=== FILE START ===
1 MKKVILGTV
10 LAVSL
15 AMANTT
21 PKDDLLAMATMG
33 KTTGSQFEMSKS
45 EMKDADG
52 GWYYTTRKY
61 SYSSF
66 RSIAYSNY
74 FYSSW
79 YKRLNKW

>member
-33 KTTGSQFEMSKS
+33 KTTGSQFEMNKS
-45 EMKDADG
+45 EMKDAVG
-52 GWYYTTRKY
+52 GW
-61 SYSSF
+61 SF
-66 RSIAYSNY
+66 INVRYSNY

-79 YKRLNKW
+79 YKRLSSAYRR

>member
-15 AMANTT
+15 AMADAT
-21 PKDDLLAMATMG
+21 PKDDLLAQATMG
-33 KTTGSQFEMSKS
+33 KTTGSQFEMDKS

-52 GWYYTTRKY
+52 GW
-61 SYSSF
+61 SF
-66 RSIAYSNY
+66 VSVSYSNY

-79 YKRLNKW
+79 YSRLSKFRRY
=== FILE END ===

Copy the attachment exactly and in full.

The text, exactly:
1 MKKVILGTV
10 LAVSL
15 AMANTT
21 PKDDLLAMATMG
33 KTTGSQFEMSKS
45 EMKDADG
52 GWYYTTRKY
61 SYSSF
66 RSIAYSNY
74 FYSSW
79 YKRLNKW

>member
-33 KTTGSQFEMSKS
+33 KTTGSQFEMNKS
-45 EMKDADG
+45 EMKDAVG
-52 GWYYTTRKY
+52 GW
-61 SYSSF
+61 SF
-66 RSIAYSNY
+66 INVRYSNY

-79 YKRLNKW
+79 YKRLSSAYRR

>member
-15 AMANTT
+15 AMADAT
-21 PKDDLLAMATMG
+21 PKDDLLAQATMG
-33 KTTGSQFEMSKS
+33 KTTGSQFEMDKS

-52 GWYYTTRKY
+52 GW
-61 SYSSF
+61 SF
-66 RSIAYSNY
+66 VSVSYSNY

-79 YKRLNKW
+79 YSRLSKFRRY